By Pia Christine
Jane Bourne studied dance notation at the Benesh Institute of Choreology and now travels the world to teach John Cranko’s choreographies. She has just staged „Onegin“ with the HAMBURG BALLET.
What do you like most about “Onegin”? Do
you have a favourite scene?
I really don’t have a favourite scene. I was watching the ballet yesterday and I realised again I really like all of it. Especially of course, the pas de deux, which are so important in this ballet because they have a great clarity. The thing about “Onegin” is that it’s so beautiful to look at. The stage and the costumes are pleasing to the eye. And John Cranko’s choreography is so exquisite gorgeous, because it speaks to you. Cranko had the ability to tell a story through steps and every dancer uses the language in a different way. That’s the reason why the ballet is so special and why it looks different with every company, although it is danced around the world.
What is the most important aspect of the ballet,
which the dancers have to understand?
Of course, the dancers have to do the steps correctly, but the most important aspect of the ballet is to understand the character of the role, so that the audience can understand it as well. The dancers have to portray the characters to the audience. As I said, the choreography fits to the character and tells the story itself. The dancers of the HAMBURG BALLET know how to do that particularly well. They are used to dramatic ballets, because Neumeier’s ballets such as “Lady of the Camelias” are similar. In fact it is more difficult to portray the characters than to do the steps. It has to do a lot with timing, which means that the dancers have to communicate with the others on stage. They really have to be in the situation and have to react to what happens around them otherwise the story doesn’t make sense to the audience. For example, in the first scene the mother says to Olga that she should fetch Tatjana. So Olga looks at the mother, then at Tatjana and goes to her. The dancer has to do that very quickly and in the right order. I always say they need a script in their head, because glances and gestures are very important. If the dancers overdo it, it becomes melodramatic. There is a fine line between drama and melodrama. “Onegin” is a drama and that has to come across.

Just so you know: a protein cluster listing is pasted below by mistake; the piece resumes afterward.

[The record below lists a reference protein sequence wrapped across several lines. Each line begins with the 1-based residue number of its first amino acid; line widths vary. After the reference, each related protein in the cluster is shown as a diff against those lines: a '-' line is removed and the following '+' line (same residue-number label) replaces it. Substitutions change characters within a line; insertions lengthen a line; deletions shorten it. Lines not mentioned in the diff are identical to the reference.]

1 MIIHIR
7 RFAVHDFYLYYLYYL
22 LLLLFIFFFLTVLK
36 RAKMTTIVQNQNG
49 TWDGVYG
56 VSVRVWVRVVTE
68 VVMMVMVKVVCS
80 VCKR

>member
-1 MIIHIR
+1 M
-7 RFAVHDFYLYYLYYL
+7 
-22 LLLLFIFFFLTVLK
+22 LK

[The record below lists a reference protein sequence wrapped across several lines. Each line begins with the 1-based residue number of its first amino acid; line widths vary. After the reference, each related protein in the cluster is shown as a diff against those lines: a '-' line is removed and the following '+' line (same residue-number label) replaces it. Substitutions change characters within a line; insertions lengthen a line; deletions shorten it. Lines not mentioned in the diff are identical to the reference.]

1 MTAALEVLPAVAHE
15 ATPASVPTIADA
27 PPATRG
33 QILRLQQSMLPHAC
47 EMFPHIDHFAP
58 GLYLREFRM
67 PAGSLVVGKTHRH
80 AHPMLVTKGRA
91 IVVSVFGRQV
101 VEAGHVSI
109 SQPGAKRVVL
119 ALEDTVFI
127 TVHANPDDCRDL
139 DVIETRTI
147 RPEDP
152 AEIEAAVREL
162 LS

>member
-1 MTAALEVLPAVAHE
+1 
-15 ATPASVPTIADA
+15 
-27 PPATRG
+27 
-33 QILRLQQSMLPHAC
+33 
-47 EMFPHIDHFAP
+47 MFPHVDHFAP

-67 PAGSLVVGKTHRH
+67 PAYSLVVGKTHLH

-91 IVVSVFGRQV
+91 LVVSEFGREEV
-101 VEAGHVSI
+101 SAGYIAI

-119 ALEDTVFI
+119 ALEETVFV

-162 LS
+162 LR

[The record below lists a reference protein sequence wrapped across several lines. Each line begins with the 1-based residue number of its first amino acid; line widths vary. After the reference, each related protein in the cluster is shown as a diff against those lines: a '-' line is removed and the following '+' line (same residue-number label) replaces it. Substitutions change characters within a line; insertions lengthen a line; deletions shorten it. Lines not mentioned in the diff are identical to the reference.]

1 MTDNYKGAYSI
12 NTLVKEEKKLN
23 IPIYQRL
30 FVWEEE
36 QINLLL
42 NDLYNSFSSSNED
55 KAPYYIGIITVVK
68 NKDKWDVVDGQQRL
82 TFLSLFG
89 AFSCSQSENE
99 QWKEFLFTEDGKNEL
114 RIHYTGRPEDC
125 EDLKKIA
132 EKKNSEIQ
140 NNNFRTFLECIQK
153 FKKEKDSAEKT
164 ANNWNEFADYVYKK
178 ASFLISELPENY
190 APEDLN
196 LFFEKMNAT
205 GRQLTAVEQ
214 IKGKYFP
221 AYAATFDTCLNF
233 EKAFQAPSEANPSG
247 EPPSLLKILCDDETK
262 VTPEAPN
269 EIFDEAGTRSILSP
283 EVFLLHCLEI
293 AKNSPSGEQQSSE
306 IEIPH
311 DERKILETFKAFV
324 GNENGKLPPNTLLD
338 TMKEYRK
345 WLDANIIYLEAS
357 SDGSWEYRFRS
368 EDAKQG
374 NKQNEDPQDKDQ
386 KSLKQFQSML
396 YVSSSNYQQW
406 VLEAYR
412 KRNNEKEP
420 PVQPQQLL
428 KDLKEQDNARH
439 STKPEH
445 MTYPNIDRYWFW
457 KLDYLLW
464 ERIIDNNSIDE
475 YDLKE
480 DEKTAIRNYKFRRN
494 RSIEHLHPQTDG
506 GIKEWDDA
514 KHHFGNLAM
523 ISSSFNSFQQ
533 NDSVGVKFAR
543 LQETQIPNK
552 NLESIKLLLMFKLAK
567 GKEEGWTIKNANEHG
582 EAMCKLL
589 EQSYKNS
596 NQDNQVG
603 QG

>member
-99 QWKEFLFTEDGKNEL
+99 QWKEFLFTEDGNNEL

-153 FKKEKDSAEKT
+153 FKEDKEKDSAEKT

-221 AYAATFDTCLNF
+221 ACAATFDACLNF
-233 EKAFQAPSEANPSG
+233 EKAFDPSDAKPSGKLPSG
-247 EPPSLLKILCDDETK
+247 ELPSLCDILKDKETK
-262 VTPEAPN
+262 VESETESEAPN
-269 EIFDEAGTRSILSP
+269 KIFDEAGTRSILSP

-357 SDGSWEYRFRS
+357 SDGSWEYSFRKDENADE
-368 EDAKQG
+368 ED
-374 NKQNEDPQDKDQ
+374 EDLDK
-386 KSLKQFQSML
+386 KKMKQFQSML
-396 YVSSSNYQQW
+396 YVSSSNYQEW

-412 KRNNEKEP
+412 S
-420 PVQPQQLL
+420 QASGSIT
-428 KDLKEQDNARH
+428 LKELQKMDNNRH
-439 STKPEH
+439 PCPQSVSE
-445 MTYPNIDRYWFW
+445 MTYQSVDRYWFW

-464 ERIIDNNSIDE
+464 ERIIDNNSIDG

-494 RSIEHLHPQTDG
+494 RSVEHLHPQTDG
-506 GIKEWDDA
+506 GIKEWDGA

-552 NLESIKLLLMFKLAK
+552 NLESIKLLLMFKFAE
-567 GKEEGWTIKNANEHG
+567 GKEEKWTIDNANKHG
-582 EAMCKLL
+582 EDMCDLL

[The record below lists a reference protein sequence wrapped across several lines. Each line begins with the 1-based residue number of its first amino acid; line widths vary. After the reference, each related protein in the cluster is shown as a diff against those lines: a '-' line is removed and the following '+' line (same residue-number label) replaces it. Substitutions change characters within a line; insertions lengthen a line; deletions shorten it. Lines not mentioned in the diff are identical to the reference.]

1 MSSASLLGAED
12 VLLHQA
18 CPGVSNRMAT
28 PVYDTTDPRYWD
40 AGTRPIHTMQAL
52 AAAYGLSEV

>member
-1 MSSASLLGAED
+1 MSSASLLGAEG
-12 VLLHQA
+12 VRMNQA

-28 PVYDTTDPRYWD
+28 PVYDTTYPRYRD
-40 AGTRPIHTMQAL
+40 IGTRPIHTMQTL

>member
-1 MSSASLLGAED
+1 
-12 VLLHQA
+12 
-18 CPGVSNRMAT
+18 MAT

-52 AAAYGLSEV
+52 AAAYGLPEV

You stage ballets with companies from all over the
world. How would you describe the process? Are there typical phases?
There are three phases for learning the steps. I always start with the pas de deux, because they are the hardest. Then I teach the corps de ballet. After that we do the mise en scène. We put everything together, so that the ballet is complete.
After the dancers have learned the steps, they have to master them. That means they really have to know the choreography, but then they have to forget everything. They have to stop thinking about steps. Instead, they have to start to concentrate on the characters. So we do the fine print, the tweaking of the details which makes all the difference. I want them to feel comfortable on stage. But actually you cannot separate learning the steps from feeling the character. It always comes together with the choreography.
Do you have to check your notations sometimes? Or do
you know everything by heart?
I know everything by heart. Occasionally someone asks a question that I have never thought about. Then I have to think about it. I always have the score with me, but I never have to look at it. I have staged “Onegin” 30 times. Today it is a new generation of dancers. For example, I staged “Onegin” in Covent Garden for the 5th time, and it looks like a new production.
How is it to work with the HAMBURG BALLET?
I wish I could say that the dancers of the Hamburg Ballet are special, but they are not, because dancers are the same all over the world. They are a special kind of breed. In China I went into the studio to stage “Romeo and Juliet” and I noticed: they are just the same. I think the thing about dancers is that they strive for perfection. Chinese, Russian, African, European, American or Asian dancers - they are all the same. Here, of course, they are very good dancers. They know how to tell a story. Plus they work very hard, too hard.
Although I have done “Onegin” with so many companies, it never looks the same. For me because of the genius of Cranko the ballet is always new. I never get bored. It is amazing: people do the same steps, but they seem to be different. That makes it fabulous.